Should there even be DC anything inside the house? She was thinking she might like maybe a DC outlet or two, DC ceiling fan, DC composting toiler, and even the DC fridge. Pros and cons? Again with trying to keep costs down, having both AC and DC runs in the house would require 2 electrical panels (one AC, one DC) as well as the larger gauge wiring for all the DC runs (10 gauge stranded?)

Those are really the only questions I have in regards to the actual wiring of the house itself, its after this that I am a bit confused. Here are my questions to the solar side of the project.

How many solar panels required and what size to meet her needs? I know not all panels are created equal so since she is in a colder wet and cloudy climate what type is best to keep her going even during the dark winter months? What brands are best and most cost effective?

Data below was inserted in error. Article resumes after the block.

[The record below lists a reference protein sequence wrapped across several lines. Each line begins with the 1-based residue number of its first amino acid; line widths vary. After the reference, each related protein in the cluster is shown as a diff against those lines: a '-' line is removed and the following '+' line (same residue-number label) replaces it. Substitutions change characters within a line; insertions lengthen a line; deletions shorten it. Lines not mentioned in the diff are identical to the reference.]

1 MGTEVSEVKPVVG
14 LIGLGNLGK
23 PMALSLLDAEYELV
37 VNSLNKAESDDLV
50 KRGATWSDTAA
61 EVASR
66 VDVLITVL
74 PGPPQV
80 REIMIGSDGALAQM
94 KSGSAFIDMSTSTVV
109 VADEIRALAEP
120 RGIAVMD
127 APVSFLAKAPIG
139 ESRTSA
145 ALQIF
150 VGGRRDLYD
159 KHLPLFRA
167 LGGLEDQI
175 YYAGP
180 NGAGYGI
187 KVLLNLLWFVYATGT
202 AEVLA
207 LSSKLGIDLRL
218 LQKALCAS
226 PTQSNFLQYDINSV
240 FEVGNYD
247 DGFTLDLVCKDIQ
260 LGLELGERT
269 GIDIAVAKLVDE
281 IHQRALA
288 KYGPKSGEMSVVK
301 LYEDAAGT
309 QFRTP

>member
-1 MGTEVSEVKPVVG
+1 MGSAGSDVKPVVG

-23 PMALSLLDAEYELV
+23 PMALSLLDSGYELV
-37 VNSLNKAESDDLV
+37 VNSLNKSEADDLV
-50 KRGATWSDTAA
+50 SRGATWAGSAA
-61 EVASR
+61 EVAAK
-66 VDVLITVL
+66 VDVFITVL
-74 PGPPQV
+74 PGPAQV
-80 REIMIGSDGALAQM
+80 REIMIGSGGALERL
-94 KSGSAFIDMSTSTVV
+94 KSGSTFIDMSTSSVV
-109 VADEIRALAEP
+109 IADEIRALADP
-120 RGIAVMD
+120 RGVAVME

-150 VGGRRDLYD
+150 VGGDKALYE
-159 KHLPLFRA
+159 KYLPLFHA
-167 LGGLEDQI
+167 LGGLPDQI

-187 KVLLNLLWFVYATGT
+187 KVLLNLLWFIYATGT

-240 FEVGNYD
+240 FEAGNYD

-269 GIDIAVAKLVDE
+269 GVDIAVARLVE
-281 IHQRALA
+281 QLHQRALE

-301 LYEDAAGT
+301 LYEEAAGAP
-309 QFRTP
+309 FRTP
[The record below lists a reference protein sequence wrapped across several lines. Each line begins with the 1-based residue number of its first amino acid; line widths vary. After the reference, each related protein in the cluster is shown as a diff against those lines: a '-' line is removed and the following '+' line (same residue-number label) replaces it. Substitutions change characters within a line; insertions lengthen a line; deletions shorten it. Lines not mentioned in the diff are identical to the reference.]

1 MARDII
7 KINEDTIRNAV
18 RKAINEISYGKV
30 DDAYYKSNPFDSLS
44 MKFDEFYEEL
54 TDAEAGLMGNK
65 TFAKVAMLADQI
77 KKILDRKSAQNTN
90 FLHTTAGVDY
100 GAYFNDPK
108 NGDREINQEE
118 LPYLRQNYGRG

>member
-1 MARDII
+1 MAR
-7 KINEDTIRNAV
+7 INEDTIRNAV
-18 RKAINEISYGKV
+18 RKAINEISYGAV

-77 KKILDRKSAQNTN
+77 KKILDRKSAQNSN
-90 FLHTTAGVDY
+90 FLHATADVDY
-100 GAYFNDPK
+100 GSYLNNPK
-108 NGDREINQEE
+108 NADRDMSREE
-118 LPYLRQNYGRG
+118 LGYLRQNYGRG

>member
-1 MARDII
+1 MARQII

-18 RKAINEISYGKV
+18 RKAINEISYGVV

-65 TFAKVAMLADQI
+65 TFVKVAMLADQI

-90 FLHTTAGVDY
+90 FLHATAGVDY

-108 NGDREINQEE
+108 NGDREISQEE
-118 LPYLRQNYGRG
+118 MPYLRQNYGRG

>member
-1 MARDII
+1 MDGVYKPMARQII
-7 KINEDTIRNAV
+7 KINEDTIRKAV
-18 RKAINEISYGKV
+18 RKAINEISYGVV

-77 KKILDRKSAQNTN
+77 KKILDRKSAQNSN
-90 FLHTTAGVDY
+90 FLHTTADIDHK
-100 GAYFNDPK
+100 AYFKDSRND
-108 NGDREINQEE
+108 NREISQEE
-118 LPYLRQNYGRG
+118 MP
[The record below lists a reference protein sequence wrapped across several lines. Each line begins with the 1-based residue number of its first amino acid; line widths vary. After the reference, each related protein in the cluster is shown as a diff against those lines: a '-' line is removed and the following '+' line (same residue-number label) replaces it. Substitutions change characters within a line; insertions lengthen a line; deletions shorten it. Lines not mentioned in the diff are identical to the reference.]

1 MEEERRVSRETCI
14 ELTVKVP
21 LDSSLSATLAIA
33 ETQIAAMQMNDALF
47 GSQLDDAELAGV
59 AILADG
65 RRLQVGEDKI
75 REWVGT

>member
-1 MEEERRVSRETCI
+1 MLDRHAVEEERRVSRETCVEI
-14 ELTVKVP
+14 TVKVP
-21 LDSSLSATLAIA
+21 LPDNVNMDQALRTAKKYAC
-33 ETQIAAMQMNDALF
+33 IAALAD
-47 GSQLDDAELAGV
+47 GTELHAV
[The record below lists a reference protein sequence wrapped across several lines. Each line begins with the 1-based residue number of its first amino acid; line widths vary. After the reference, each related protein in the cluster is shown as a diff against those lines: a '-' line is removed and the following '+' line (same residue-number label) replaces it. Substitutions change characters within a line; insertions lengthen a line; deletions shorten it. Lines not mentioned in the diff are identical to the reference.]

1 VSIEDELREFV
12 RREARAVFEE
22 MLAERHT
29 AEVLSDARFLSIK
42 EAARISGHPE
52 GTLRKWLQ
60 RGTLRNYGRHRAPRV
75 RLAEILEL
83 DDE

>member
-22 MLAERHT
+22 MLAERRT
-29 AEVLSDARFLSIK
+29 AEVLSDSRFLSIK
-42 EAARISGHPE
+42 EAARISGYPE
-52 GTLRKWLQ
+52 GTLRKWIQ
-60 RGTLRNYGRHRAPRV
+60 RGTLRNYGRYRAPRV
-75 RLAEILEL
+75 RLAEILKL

How many batteries and what size etc and wired for 12v, 24v, 48v?

Charge Controller size and type as well as Inverter sizing and type?

Any additional equipment needed or recommended?

I see online a bunch of “all in one” solar kits that include panels, controller, batteries, inverter, etc are these the way to go or is it better and cheaper to purchase specific brands separately? Can anyone recommend a specific site or wholesaler to deal with? (keep in mind we are in Canada so shipping to Canada is a must).

Basically I am asking for help designing the whole system she would need to be comfortable and worry free including electrical specifications and recommended brands and products. Thank you for your time reading through all this and I look forward to all of your replies and help moving forward with this project!



  • mike95490mike95490 Solar Expert Posts: 9,459 ✭✭✭✭✭